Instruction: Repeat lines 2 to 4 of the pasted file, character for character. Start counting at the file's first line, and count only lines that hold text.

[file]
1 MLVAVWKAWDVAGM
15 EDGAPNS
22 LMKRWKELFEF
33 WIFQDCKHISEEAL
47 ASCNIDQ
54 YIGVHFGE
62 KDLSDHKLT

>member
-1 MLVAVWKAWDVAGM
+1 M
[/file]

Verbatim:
15 EDGAPNS
22 LMKRWKELFEF
33 WIFQDCKHISEEAL